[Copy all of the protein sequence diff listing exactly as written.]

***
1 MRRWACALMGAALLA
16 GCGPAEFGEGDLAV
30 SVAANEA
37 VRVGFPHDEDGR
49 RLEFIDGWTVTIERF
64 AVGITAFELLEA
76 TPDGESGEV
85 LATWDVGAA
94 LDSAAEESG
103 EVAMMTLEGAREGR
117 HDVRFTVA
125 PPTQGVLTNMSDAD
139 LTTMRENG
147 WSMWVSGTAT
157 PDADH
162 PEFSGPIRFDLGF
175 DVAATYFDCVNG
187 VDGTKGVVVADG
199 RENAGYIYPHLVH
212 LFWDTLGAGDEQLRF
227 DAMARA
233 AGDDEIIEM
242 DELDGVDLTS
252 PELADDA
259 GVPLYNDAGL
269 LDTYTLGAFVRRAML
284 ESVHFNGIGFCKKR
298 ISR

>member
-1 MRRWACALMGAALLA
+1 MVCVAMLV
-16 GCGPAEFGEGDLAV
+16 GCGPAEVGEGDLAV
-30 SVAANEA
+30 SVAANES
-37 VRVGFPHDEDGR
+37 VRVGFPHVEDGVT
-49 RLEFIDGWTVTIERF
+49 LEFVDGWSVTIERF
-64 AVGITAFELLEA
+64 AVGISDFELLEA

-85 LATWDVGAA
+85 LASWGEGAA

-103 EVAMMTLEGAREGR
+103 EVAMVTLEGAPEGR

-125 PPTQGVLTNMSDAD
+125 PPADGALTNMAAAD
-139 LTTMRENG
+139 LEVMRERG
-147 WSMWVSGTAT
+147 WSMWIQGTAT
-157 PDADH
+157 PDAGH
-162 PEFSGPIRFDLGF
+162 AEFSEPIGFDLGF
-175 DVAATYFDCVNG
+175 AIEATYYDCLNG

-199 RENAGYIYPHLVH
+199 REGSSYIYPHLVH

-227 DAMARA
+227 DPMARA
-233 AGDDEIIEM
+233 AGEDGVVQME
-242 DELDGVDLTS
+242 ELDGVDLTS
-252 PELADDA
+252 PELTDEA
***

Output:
1 MRRWACALMGAALLA
16 GCGPAEFGEGDLAV
30 SVAANEA
37 VRVGFPHDEDGR
49 RLEFIDGWTVTIERF
64 AVGITAFELLEA
76 TPDGESGEV
85 LATWDVGAA
94 LDSAAEESG
103 EVAMMTLEGAREGR
117 HDVRFTVA
125 PPTQGVLTNMSDAD
139 LTTMRENG
147 WSMWVSGTAT
157 PDADH
162 PEFSGPIRFDLGF
175 DVAATYFDCVNG
187 VDGTKGVVVADG
199 RENAGYIYPHLVH
212 LFWDTLGAGDEQLRF
227 DAMARA
233 AGDDEIIEM
242 DELDGVDLTS
252 PELADDA
259 GVPLYNDAGL
269 LDTYTLGAFVRRAML
284 ESVHFNGIGFCKKR
298 ISR

>member
-1 MRRWACALMGAALLA
+1 MVCVAMLV
-16 GCGPAEFGEGDLAV
+16 GCGPAEVGEGDLAV
-30 SVAANEA
+30 SVAANES
-37 VRVGFPHDEDGR
+37 VRVGFPHVEDGVT
-49 RLEFIDGWTVTIERF
+49 LEFVDGWSVTIERF
-64 AVGITAFELLEA
+64 AVGISDFELLEA

-85 LATWDVGAA
+85 LASWGEGAA

-103 EVAMMTLEGAREGR
+103 EVAMVTLEGAPEGR

-125 PPTQGVLTNMSDAD
+125 PPADGALTNMAAAD
-139 LTTMRENG
+139 LEVMRERG
-147 WSMWVSGTAT
+147 WSMWIQGTAT
-157 PDADH
+157 PDAGH
-162 PEFSGPIRFDLGF
+162 AEFSEPIGFDLGF
-175 DVAATYFDCVNG
+175 AIEATYYDCLNG

-199 RENAGYIYPHLVH
+199 REGSSYIYPHLVH

-227 DAMARA
+227 DPMARA
-233 AGDDEIIEM
+233 AGEDGVVQME
-242 DELDGVDLTS
+242 ELDGVDLTS
-252 PELADDA
+252 PELTDEA